Skip to content

Advertisement

  • Research
  • Open Access

A posteriori error estimates of fully discrete finite-element schemes for nonlinear parabolic integro-differential optimal control problems

Advances in Difference Equations20142014:15

https://doi.org/10.1186/1687-1847-2014-15

Received: 12 August 2013

Accepted: 11 December 2013

Published: 15 January 2014

Abstract

The aim of this work is to study the optimality conditions and the adaptive multi-mesh fully discrete finite-element schemes for quadratic nonlinear parabolic integro-differential optimal control problems. We derive a posteriori error estimates in L 2 ( J ; H 1 ( Ω ) ) -norm and L 2 ( J ; L 2 ( Ω ) ) -norm for both the coupled state and control approximation. Such estimates can be used to construct reliable adaptive finite-element approximation for nonlinear parabolic integro-differential optimal control problems.

MSC:49J20, 65N30.

Keywords

nonlinear parabolic integro-differential optimal control problemsadaptive multi-mesh finite-element methodsa posteriori error estimatesfully discrete

1 Introduction

Parabolic integro-differential optimal control problems are very important for modeling in science. They have various physical backgrounds in many practical applications such as population dynamics, visco-elasticity, and heat conduction in materials with memory. The finite-element approximation of parabolic integro-differential optimal control problems plays a very important role in the numerical methods for these problems. The finite-element approximation of an optimal control problem by piecewise constant functions has been investigated by Falk [1] and Geveci [2]. The discretization for semilinear elliptic optimal control problems is discussed by Arada et al. in [3]. In [4], Brunner and Yan analyzed the finite-element Galerkin discretization for a class of optimal control problems governed by integral equations and integro-differential equations. Systematic introductions of the finite-element method for optimal control problems can be found in [510].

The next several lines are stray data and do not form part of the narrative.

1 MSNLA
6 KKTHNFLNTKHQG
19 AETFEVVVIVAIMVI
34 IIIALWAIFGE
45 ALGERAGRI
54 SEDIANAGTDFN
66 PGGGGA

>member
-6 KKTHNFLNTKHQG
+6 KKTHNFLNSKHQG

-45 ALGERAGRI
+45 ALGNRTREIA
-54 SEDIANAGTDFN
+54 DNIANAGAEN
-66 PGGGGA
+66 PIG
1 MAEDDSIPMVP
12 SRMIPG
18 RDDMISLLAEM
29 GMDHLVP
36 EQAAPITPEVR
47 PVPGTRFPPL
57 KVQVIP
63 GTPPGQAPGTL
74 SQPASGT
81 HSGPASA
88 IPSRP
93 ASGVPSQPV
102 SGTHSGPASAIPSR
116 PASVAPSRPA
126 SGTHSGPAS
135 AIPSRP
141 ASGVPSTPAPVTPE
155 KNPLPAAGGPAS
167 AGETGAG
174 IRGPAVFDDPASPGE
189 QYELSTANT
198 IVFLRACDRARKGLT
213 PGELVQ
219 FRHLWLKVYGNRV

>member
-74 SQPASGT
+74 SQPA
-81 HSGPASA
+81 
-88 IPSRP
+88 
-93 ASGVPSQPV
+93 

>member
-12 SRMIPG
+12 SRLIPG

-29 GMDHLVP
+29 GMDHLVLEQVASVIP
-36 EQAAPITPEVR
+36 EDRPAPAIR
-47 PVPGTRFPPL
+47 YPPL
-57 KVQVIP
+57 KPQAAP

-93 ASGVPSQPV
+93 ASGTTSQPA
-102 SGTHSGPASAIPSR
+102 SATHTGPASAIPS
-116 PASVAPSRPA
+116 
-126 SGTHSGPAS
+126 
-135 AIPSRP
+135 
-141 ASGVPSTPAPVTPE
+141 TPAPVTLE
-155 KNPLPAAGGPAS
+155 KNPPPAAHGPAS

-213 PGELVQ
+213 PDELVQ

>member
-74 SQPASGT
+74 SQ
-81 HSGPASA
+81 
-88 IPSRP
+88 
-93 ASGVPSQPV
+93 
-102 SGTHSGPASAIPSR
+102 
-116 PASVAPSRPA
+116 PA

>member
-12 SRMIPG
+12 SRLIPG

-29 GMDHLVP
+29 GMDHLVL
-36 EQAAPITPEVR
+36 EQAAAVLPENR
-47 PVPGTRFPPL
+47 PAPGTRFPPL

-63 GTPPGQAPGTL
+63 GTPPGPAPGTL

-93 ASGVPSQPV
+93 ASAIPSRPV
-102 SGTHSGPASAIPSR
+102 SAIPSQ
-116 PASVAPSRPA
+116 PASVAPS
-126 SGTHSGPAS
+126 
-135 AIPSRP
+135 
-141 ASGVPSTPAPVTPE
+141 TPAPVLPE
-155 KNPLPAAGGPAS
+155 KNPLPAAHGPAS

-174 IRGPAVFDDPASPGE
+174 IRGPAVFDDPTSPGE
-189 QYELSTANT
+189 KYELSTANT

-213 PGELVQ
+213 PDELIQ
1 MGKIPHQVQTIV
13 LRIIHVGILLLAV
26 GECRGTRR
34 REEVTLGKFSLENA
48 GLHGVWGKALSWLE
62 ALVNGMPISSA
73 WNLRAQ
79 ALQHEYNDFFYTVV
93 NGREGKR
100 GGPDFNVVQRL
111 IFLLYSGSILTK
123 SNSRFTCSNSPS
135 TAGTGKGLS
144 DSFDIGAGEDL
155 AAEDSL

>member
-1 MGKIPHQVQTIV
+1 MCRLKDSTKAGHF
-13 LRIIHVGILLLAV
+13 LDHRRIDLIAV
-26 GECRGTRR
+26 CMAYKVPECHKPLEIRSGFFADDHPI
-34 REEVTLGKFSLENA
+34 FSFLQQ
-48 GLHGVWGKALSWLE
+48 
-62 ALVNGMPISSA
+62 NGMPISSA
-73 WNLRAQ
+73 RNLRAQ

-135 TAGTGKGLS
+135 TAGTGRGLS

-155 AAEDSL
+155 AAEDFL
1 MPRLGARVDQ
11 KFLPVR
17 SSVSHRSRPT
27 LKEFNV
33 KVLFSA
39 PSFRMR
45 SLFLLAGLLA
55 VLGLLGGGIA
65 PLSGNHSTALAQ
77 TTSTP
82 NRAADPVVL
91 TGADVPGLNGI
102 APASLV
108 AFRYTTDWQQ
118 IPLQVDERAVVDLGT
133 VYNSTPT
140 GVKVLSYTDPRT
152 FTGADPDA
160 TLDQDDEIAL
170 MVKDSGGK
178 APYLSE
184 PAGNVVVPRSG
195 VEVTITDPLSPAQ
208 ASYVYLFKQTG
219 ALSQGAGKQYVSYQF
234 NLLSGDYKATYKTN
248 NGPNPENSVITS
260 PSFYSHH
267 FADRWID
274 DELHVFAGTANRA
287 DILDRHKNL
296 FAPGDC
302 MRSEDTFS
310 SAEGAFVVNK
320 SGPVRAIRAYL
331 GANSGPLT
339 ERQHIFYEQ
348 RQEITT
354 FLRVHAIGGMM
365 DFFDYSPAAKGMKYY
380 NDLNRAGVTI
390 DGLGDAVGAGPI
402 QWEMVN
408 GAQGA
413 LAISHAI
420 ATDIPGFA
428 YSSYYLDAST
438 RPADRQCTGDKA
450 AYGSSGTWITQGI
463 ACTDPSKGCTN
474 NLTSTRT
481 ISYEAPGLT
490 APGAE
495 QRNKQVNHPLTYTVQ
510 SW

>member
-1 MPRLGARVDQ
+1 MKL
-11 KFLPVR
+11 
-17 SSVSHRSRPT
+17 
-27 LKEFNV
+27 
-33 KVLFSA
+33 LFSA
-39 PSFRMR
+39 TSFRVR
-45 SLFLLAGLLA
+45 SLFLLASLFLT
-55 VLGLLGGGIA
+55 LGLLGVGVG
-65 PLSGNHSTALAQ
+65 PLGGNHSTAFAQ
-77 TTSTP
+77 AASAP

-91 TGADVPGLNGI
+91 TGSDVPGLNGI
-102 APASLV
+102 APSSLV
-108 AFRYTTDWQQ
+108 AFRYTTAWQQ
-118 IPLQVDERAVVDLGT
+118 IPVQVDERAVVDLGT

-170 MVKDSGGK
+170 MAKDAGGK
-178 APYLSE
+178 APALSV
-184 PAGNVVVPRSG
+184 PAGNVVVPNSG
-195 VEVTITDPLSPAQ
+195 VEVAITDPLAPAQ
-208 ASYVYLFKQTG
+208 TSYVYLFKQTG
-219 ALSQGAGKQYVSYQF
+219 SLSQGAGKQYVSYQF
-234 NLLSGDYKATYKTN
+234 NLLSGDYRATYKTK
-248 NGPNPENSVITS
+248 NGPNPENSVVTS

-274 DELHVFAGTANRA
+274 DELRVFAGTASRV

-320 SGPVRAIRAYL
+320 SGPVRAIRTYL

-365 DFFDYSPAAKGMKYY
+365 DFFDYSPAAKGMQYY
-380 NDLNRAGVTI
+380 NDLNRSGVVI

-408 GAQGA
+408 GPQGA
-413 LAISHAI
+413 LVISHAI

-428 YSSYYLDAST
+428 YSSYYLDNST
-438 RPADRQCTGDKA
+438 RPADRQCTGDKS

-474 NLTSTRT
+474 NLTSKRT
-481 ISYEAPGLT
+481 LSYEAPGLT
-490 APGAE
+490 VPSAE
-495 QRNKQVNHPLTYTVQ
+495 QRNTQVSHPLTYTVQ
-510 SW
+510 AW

The adaptive finite-element approximation is the most important method to boost the accuracy of the finite-element discretization. It ensures a higher density of nodes in a certain area of the given domain, where the solution is discontinuous or more difficult to approximate, using an a posteriori error indicator. A posteriori error estimates are computable quantities in terms of the discrete solution and measure the actual discrete errors without the knowledge of exact solutions. They are essential in designing algorithms for a mesh which equidistribute the computational effort and optimize the computation. The literature for this is huge. Some techniques directly relevant to our work can be found in [11, 12]. Recently, in [1316], we derived a priori error estimates and superconvergence for linear quadratic optimal control problems using mixed finite-element methods. A posteriori error estimates of mixed finite-element methods for general semilinear optimal control problems were addressed in [17].

In this paper, we adopt the standard notation W m , p ( Ω ) for Sobolev spaces on Ω with a norm m , p given by v m , p p = | α | m D α v L p ( Ω ) p , a semi-norm | | m , p given by | v | m , p p = | α | = m D α v L p ( Ω ) p . We set W 0 m , p ( Ω ) = { v W m , p ( Ω ) : v | Ω = 0 } . For p = 2 , we denote H m ( Ω ) = W m , 2 ( Ω ) , H 0 m ( Ω ) = W 0 m , 2 ( Ω ) , and m = m , 2 , = 0 , 2 . We denote by L s ( 0 , T ; W m , p ( Ω ) ) the Banach space of all L s integrable functions from J into W m , p ( Ω ) with norm v L s ( J ; W m , p ( Ω ) ) = ( 0 T v W m , p ( Ω ) s d t ) 1 s for s [ 1 , ) , and the standard modification for s = . The details can be found in [18].

The problems that we are interested in are the following nonlinear parabolic integro-differential optimal control problems:
min u ( t ) K { 0 T ( 1 2 y y 0 2 + α 2 u 2 ) d t }
(1.1)
subject to the state equations
y t div ( A y ( x , t ) ) 0 t div ( ψ ( t , τ ) y ( x , τ ) ) d τ + ϕ ( y ) = f + B u , x Ω , t J ,
(1.2)
y ( x , t ) = 0 , x Ω , t J ,
(1.3)
y ( x , 0 ) = y 0 ( x ) , x Ω ,
(1.4)
where the bounded open set Ω R 2 is a 2 regular convex polygon with boundary Ω, J = ( 0 , T ] , f L 2 ( Ω ) , ψ = ψ ( x , t , τ ) = ψ i , j ( x , t , τ ) 2 × 2 C ( 0 , T ; L 2 ( Ω ¯ ) ) 2 × 2 , y 0 H 1 ( Ω ) , α is a positive constant, and B is a continuous linear operator from K to L 2 ( Ω ) . For any R > 0 the function ϕ ( ) W 2 , ( R , R ) , ϕ ( y ) L 2 ( Ω ) for any y L 2 ( J ; H 0 1 ( Ω ) ) , and ϕ ( y ) 0 . We assume the coefficient matrix A ( x ) = ( a i , j ( x ) ) 2 × 2 ( W 1 , ( Ω ) ) 2 × 2 is a symmetric positive definite matrix and there is a constant c > 0 satisfying for any vector X R 2 , X t A X c X R 2 2 . Here, K denotes the admissible set of the control variable, defined by